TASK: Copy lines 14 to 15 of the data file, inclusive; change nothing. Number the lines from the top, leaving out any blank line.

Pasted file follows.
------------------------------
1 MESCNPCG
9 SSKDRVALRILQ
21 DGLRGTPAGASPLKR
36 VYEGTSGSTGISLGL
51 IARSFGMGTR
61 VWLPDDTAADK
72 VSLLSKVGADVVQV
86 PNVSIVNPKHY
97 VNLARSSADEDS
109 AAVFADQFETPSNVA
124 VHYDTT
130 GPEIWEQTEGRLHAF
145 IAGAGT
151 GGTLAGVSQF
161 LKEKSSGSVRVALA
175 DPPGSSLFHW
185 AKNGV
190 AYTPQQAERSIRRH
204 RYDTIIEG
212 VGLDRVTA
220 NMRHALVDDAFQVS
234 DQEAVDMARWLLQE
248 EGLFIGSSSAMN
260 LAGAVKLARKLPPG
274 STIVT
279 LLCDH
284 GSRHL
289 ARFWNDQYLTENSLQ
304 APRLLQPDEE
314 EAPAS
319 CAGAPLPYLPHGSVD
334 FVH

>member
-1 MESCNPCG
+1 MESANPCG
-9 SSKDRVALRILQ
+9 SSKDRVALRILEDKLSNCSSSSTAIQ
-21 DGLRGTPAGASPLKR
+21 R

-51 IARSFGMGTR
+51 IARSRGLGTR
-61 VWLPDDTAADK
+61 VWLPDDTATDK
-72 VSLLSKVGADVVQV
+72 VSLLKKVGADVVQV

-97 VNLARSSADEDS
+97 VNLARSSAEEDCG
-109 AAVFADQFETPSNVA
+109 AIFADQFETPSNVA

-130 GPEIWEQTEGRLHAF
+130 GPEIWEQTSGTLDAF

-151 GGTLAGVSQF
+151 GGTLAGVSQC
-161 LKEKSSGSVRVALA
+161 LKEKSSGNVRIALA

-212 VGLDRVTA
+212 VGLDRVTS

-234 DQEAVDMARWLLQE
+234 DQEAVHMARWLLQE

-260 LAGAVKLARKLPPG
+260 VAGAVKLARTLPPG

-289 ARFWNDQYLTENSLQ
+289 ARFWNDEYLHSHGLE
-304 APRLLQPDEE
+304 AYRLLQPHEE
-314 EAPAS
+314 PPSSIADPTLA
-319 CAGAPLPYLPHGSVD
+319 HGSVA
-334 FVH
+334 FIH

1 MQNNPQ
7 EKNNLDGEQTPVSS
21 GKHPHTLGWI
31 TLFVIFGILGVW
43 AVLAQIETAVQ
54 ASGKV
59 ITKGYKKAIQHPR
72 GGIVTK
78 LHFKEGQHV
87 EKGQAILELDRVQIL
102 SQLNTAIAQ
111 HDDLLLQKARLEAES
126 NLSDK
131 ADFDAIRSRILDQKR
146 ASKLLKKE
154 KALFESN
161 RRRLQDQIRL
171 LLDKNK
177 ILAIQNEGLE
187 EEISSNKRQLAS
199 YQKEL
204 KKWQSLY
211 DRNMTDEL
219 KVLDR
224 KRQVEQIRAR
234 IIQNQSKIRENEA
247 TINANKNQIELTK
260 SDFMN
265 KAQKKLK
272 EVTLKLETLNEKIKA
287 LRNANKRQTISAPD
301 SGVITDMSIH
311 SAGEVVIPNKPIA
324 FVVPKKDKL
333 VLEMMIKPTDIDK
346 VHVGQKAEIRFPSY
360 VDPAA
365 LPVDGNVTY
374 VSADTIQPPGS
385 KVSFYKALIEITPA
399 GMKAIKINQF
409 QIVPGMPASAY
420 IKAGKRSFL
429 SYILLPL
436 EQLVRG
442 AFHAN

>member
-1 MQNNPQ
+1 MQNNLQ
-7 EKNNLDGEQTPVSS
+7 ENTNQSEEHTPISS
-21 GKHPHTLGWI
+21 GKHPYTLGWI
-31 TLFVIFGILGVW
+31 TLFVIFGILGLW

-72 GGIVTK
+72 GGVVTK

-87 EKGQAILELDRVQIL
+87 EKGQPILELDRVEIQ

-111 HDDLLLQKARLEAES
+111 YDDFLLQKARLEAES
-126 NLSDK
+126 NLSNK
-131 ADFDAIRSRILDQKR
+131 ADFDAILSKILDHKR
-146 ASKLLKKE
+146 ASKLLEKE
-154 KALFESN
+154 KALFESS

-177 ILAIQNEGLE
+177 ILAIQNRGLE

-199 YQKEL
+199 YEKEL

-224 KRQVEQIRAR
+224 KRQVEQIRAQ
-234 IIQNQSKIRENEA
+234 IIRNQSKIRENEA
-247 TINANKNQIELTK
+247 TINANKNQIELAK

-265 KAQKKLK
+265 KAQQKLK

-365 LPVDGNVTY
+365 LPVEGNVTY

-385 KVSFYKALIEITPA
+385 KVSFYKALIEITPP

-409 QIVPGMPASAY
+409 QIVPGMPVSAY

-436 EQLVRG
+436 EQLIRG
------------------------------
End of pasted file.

151 GGTLAGVSQF
161 LKEKSSGSVRVALA